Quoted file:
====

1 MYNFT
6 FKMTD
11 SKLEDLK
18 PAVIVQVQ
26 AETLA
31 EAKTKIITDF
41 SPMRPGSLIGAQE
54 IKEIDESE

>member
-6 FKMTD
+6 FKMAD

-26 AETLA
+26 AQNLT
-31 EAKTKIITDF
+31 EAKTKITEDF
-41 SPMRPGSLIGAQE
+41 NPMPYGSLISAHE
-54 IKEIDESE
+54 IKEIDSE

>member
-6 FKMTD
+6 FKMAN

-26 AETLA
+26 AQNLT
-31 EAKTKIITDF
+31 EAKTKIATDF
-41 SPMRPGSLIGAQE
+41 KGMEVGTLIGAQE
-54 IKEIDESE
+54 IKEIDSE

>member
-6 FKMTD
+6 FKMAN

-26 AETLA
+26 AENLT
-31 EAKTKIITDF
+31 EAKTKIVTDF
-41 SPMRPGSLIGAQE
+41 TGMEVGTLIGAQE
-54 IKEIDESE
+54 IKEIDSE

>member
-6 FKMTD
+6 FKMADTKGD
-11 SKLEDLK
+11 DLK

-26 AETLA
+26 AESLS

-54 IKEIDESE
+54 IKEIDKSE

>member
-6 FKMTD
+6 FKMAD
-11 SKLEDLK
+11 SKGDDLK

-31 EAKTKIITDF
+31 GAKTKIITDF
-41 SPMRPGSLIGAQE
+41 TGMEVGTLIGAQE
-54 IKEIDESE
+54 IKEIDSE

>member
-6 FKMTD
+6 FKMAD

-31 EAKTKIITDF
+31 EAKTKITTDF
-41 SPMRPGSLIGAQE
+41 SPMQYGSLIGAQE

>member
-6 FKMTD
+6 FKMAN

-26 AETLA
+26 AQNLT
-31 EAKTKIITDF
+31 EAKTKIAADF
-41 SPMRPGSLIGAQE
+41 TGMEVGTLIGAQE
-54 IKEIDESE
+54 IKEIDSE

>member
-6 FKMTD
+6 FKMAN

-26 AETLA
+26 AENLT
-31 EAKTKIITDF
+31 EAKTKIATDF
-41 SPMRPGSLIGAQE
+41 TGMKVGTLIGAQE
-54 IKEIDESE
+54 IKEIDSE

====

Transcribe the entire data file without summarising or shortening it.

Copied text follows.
1 MYNFT
6 FKMTD
11 SKLEDLK
18 PAVIVQVQ
26 AETLA
31 EAKTKIITDF
41 SPMRPGSLIGAQE
54 IKEIDESE

>member
-6 FKMTD
+6 FKMAD

-26 AETLA
+26 AQNLT
-31 EAKTKIITDF
+31 EAKTKITEDF
-41 SPMRPGSLIGAQE
+41 NPMPYGSLISAHE
-54 IKEIDESE
+54 IKEIDSE

>member
-6 FKMTD
+6 FKMAN

-26 AETLA
+26 AQNLT
-31 EAKTKIITDF
+31 EAKTKIATDF
-41 SPMRPGSLIGAQE
+41 KGMEVGTLIGAQE
-54 IKEIDESE
+54 IKEIDSE

>member
-6 FKMTD
+6 FKMAN

-26 AETLA
+26 AENLT
-31 EAKTKIITDF
+31 EAKTKIVTDF
-41 SPMRPGSLIGAQE
+41 TGMEVGTLIGAQE
-54 IKEIDESE
+54 IKEIDSE

>member
-6 FKMTD
+6 FKMADTKGD
-11 SKLEDLK
+11 DLK

-26 AETLA
+26 AESLS

-54 IKEIDESE
+54 IKEIDKSE

>member
-6 FKMTD
+6 FKMAD
-11 SKLEDLK
+11 SKGDDLK

-31 EAKTKIITDF
+31 GAKTKIITDF
-41 SPMRPGSLIGAQE
+41 TGMEVGTLIGAQE
-54 IKEIDESE
+54 IKEIDSE

>member
-6 FKMTD
+6 FKMAD

-31 EAKTKIITDF
+31 EAKTKITTDF
-41 SPMRPGSLIGAQE
+41 SPMQYGSLIGAQE

>member
-6 FKMTD
+6 FKMAN

-26 AETLA
+26 AQNLT
-31 EAKTKIITDF
+31 EAKTKIAADF
-41 SPMRPGSLIGAQE
+41 TGMEVGTLIGAQE
-54 IKEIDESE
+54 IKEIDSE

>member
-6 FKMTD
+6 FKMAN

-26 AETLA
+26 AENLT
-31 EAKTKIITDF
+31 EAKTKIATDF
-41 SPMRPGSLIGAQE
+41 TGMKVGTLIGAQE
-54 IKEIDESE
+54 IKEIDSE